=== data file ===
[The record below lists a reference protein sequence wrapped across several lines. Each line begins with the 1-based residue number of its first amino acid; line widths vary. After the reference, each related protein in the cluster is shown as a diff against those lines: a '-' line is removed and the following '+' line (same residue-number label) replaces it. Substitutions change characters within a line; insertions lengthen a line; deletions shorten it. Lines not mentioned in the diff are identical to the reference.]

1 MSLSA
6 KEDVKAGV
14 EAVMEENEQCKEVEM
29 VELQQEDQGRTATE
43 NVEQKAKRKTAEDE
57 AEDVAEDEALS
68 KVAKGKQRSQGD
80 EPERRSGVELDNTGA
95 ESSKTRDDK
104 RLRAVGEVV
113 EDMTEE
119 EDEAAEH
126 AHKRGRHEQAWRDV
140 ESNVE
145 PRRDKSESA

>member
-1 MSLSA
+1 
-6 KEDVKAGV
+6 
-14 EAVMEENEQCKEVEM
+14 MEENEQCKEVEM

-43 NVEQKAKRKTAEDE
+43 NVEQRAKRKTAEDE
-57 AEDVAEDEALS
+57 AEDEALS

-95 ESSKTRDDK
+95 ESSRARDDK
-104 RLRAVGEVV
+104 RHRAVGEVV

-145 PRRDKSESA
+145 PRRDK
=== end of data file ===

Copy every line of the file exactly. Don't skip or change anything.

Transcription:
[The record below lists a reference protein sequence wrapped across several lines. Each line begins with the 1-based residue number of its first amino acid; line widths vary. After the reference, each related protein in the cluster is shown as a diff against those lines: a '-' line is removed and the following '+' line (same residue-number label) replaces it. Substitutions change characters within a line; insertions lengthen a line; deletions shorten it. Lines not mentioned in the diff are identical to the reference.]

1 MSLSA
6 KEDVKAGV
14 EAVMEENEQCKEVEM
29 VELQQEDQGRTATE
43 NVEQKAKRKTAEDE
57 AEDVAEDEALS
68 KVAKGKQRSQGD
80 EPERRSGVELDNTGA
95 ESSKTRDDK
104 RLRAVGEVV
113 EDMTEE
119 EDEAAEH
126 AHKRGRHEQAWRDV
140 ESNVE
145 PRRDKSESA

>member
-1 MSLSA
+1 
-6 KEDVKAGV
+6 
-14 EAVMEENEQCKEVEM
+14 MEENEQCKEVEM

-43 NVEQKAKRKTAEDE
+43 NVEQRAKRKTAEDE
-57 AEDVAEDEALS
+57 AEDEALS

-95 ESSKTRDDK
+95 ESSRARDDK
-104 RLRAVGEVV
+104 RHRAVGEVV

-145 PRRDKSESA
+145 PRRDK